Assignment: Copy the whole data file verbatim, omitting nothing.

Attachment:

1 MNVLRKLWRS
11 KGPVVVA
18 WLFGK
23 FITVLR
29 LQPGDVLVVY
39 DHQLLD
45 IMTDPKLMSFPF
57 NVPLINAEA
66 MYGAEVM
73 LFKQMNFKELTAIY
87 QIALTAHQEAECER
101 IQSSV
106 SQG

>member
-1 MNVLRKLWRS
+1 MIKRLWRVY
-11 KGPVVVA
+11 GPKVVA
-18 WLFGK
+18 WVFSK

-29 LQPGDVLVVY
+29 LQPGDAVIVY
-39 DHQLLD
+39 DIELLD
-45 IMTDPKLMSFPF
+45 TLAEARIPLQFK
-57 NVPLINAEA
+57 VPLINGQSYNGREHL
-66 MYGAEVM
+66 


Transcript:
1 MNVLRKLWRS
11 KGPVVVA
18 WLFGK
23 FITVLR
29 LQPGDVLVVY
39 DHQLLD
45 IMTDPKLMSFPF
57 NVPLINAEA
66 MYGAEVM
73 LFKQMNFKELTAIY
87 QIALTAHQEAECER
101 IQSSV
106 SQG

>member
-1 MNVLRKLWRS
+1 MIKRLWRVY
-11 KGPVVVA
+11 GPKVVA
-18 WLFGK
+18 WVFSK

-29 LQPGDVLVVY
+29 LQPGDAVIVY
-39 DHQLLD
+39 DIELLD
-45 IMTDPKLMSFPF
+45 TLAEARIPLQFK
-57 NVPLINAEA
+57 VPLINGQSYNGREHL
-66 MYGAEVM
+66 